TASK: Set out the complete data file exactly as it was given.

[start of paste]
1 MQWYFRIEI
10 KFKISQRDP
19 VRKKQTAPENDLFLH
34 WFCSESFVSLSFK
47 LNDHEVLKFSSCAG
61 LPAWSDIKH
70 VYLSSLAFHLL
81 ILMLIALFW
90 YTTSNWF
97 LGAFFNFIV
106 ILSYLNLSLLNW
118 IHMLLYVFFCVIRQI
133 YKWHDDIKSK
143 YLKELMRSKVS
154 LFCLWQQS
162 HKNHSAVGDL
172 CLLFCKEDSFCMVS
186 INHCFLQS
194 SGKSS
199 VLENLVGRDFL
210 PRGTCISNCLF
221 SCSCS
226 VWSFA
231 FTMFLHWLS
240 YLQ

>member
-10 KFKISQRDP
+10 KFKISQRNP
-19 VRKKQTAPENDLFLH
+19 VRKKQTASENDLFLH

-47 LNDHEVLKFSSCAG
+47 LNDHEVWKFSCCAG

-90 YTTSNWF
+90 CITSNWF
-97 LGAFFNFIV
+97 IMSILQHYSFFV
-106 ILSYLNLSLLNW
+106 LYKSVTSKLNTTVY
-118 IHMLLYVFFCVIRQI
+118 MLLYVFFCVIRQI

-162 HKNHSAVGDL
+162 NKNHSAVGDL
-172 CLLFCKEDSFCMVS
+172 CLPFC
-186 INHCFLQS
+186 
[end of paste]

1 MQWYFRIEI
10 KFKISQRDP
19 VRKKQTAPENDLFLH
34 WFCSESFVSLSFK
47 LNDHEVLKFSSCAG
61 LPAWSDIKH
70 VYLSSLAFHLL
81 ILMLIALFW
90 YTTSNWF
97 LGAFFNFIV
106 ILSYLNLSLLNW
118 IHMLLYVFFCVIRQI
133 YKWHDDIKSK
143 YLKELMRSKVS
154 LFCLWQQS
162 HKNHSAVGDL
172 CLLFCKEDSFCMVS
186 INHCFLQS
194 SGKSS
199 VLENLVGRDFL
210 PRGTCISNCLF
221 SCSCS
226 VWSFA
231 FTMFLHWLS
240 YLQ

>member
-10 KFKISQRDP
+10 KFKISQRNP
-19 VRKKQTAPENDLFLH
+19 VRKKQTASENDLFLH

-47 LNDHEVLKFSSCAG
+47 LNDHEVWKFSCCAG

-90 YTTSNWF
+90 CITSNWF
-97 LGAFFNFIV
+97 IMSILQHYSFFV
-106 ILSYLNLSLLNW
+106 LYKSVTSKLNTTVY
-118 IHMLLYVFFCVIRQI
+118 MLLYVFFCVIRQI

-162 HKNHSAVGDL
+162 NKNHSAVGDL
-172 CLLFCKEDSFCMVS
+172 CLPFC
-186 INHCFLQS
+186 